It takes an army of trained, licensed, and accredited professionals to build a skyscraper in most cities around the world. But what about the software platforms and machine learning tools that have become crucial components of the world’s financial, military, medical, and communications ecosystems?
The critical software and technical systems we rely on daily are like invisible skyscrapers all around us — yet we often don’t know who designed them, how they were constructed, or whether they hide defects that could lead to massive inconvenience, financial chaos, or catastrophic failures.
You’ve just been hired as an architect in an up-and-coming startup. The company has the most brilliant and innovative idea for a smart device that will make you all rich. Your job description is very interesting, and your first mission is to ensure that what the company builds is secure.
First of all, congratulations are in order: Just by thinking about security, your company is already miles ahead of everyone else in the internet of things (IoT) space. As the joke goes, the “S” in IoT stands for “security.”
Why would the IoT be a special case? What’s different about it from any other project? Pick a secure development life cycle (SDLC) framework, shift your security left as much as you can and surely the result will be secure by design, right?
…For all the many advances in IoT technology, security remains a thorny stumbling block.
“With IoT, companies face a monumental challenge: applying digital security to processes that have never before been digitized,” sums CompTIA’s Robinson in his “2019 Trends In Internet Of Things” study published in February of this year.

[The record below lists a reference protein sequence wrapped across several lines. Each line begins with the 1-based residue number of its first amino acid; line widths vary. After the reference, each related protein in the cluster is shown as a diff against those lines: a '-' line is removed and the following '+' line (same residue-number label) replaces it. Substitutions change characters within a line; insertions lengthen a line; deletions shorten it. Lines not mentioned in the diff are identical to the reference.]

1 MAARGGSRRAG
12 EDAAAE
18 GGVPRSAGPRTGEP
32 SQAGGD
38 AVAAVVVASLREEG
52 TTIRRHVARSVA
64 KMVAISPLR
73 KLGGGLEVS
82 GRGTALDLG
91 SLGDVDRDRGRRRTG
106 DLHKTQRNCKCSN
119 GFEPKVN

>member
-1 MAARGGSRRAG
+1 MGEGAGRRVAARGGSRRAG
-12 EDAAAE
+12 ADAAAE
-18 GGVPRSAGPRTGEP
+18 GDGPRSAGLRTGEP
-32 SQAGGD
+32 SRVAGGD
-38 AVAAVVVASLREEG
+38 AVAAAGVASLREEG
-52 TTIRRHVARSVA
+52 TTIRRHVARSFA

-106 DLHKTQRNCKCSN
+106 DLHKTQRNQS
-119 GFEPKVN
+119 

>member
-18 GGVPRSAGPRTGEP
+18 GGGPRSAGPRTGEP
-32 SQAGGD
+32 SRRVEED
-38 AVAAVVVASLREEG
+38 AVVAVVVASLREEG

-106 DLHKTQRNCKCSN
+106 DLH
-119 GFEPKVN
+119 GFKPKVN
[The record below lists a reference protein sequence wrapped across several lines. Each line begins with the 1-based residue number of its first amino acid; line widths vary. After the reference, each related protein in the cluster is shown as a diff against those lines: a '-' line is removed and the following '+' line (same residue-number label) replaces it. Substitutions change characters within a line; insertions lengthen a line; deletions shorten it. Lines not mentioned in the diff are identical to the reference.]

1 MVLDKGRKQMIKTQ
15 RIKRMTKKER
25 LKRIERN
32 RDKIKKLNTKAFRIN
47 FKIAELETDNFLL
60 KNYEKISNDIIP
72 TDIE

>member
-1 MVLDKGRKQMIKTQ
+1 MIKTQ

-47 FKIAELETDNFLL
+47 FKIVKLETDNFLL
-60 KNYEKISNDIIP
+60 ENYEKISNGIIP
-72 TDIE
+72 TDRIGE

The problem is especially acute among small business that heretofore never thought their systems would fall prey to cybersecurity attacks.
“Small businesses are the least prepared for the security demands of IoT,” Robinson notes. “For many years, small businesses operated under the assumption that their digital assets were not at risk from cyberattacks. To some extent, this may have been true, but the situation has changed; all data has value, and breaches can cause more disruption than ever. The risk is magnified when physical assets and processes can be hacked.”
Embedded programming has a long history of making devices do what people need. However, it remains largely overshadowed by application programming. When application programmers were embracing relatively high-level object-oriented languages like C++ or Java, or graphical application development environments like MATLAB, embedded programmers were only moving from into C. They were always outnumbered by app programmers. Today, even hobbyists can develop an app using an easy language and share it with the world, while embedded programmers need to have deep knowledge of hardware and firmware, and how to write programs that can execute in often highly resource-constrained environments.